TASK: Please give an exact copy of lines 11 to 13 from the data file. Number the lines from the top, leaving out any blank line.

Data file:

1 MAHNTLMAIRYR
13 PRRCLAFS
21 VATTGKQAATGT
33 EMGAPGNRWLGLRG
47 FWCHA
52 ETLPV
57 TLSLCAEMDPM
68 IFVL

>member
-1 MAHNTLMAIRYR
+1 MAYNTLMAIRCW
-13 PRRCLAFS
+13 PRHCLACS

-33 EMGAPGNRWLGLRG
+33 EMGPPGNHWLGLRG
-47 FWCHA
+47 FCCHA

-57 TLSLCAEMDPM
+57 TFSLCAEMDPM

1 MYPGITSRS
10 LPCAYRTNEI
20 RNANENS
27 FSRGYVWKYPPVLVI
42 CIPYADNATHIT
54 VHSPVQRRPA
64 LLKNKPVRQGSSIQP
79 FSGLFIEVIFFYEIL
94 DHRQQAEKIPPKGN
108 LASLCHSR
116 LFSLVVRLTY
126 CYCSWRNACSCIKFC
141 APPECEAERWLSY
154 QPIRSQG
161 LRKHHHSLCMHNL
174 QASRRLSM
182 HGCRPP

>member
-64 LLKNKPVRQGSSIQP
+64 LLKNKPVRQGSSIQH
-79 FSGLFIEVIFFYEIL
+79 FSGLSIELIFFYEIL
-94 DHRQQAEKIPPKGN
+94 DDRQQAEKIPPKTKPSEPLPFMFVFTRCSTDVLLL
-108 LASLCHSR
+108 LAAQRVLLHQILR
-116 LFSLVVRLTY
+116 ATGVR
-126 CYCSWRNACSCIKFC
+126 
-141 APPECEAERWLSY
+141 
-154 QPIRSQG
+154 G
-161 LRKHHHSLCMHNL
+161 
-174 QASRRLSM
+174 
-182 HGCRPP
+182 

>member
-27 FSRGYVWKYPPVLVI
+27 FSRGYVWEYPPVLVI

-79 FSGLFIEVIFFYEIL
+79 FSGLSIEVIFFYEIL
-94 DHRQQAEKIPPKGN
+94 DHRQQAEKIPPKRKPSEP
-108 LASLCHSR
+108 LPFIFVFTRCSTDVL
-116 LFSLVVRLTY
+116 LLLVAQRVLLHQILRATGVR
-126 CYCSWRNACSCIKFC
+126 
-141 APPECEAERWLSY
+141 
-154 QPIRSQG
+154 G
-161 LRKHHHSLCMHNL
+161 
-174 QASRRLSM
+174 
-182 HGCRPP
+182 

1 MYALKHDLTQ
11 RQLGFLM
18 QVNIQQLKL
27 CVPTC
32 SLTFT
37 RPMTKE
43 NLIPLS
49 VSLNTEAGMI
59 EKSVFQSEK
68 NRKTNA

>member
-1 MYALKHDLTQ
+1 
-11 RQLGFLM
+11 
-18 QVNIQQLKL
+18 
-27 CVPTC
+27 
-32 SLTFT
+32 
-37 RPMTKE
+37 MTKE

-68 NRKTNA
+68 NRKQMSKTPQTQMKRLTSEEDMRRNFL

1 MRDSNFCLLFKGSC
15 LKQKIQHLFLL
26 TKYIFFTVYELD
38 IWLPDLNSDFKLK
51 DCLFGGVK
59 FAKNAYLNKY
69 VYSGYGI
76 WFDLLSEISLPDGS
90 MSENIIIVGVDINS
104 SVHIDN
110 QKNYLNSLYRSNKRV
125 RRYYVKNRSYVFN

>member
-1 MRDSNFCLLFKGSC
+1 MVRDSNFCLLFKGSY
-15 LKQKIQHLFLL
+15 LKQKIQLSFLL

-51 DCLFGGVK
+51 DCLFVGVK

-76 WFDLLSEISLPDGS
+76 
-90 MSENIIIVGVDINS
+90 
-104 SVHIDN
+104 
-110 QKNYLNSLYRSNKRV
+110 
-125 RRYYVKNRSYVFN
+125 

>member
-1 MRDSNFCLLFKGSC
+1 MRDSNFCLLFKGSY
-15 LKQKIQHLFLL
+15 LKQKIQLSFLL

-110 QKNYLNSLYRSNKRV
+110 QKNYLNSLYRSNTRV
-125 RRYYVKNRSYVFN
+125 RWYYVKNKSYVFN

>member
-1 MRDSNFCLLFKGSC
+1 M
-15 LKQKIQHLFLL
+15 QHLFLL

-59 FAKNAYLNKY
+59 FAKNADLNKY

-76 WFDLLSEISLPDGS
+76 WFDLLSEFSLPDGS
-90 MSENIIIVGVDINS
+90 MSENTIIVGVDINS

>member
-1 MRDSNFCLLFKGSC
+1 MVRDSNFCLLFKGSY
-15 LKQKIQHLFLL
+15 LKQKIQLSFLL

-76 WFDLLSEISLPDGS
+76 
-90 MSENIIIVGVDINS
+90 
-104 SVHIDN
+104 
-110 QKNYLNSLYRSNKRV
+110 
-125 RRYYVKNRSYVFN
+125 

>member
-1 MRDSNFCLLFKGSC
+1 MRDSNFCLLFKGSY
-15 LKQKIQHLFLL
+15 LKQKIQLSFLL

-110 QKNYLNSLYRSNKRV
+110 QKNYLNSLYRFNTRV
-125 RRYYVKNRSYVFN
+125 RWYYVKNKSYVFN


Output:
+1 MAYNTLMAIRCW
-13 PRRCLAFS
+13 PRHCLACS